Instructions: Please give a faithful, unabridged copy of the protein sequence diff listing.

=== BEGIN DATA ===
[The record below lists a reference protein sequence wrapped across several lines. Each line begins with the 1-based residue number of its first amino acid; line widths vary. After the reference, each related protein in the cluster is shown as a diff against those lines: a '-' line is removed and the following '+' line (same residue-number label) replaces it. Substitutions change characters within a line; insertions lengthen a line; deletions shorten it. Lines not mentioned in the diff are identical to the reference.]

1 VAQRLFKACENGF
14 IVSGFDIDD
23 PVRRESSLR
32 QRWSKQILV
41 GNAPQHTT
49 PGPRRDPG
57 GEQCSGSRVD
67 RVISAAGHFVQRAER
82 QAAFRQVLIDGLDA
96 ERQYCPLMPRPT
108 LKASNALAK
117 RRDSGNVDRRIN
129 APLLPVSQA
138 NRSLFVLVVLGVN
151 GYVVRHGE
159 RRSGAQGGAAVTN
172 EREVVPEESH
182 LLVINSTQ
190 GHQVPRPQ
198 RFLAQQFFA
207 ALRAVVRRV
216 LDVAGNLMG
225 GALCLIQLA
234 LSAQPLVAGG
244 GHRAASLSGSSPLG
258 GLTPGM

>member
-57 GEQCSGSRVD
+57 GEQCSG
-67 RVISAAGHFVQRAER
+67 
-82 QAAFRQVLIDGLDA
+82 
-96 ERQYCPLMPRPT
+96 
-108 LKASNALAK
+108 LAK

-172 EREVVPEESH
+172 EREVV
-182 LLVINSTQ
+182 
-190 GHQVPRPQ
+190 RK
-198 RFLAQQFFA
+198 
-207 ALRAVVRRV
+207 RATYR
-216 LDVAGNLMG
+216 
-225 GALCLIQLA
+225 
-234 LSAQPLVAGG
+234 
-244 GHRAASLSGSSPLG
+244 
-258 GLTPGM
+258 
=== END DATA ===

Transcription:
[The record below lists a reference protein sequence wrapped across several lines. Each line begins with the 1-based residue number of its first amino acid; line widths vary. After the reference, each related protein in the cluster is shown as a diff against those lines: a '-' line is removed and the following '+' line (same residue-number label) replaces it. Substitutions change characters within a line; insertions lengthen a line; deletions shorten it. Lines not mentioned in the diff are identical to the reference.]

1 VAQRLFKACENGF
14 IVSGFDIDD
23 PVRRESSLR
32 QRWSKQILV
41 GNAPQHTT
49 PGPRRDPG
57 GEQCSGSRVD
67 RVISAAGHFVQRAER
82 QAAFRQVLIDGLDA
96 ERQYCPLMPRPT
108 LKASNALAK
117 RRDSGNVDRRIN
129 APLLPVSQA
138 NRSLFVLVVLGVN
151 GYVVRHGE
159 RRSGAQGGAAVTN
172 EREVVPEESH
182 LLVINSTQ
190 GHQVPRPQ
198 RFLAQQFFA
207 ALRAVVRRV
216 LDVAGNLMG
225 GALCLIQLA
234 LSAQPLVAGG
244 GHRAASLSGSSPLG
258 GLTPGM

>member
-57 GEQCSGSRVD
+57 GEQCSG
-67 RVISAAGHFVQRAER
+67 
-82 QAAFRQVLIDGLDA
+82 
-96 ERQYCPLMPRPT
+96 
-108 LKASNALAK
+108 LAK

-172 EREVVPEESH
+172 EREVV
-182 LLVINSTQ
+182 
-190 GHQVPRPQ
+190 RK
-198 RFLAQQFFA
+198 
-207 ALRAVVRRV
+207 RATYR
-216 LDVAGNLMG
+216 
-225 GALCLIQLA
+225 
-234 LSAQPLVAGG
+234 
-244 GHRAASLSGSSPLG
+244 
-258 GLTPGM
+258 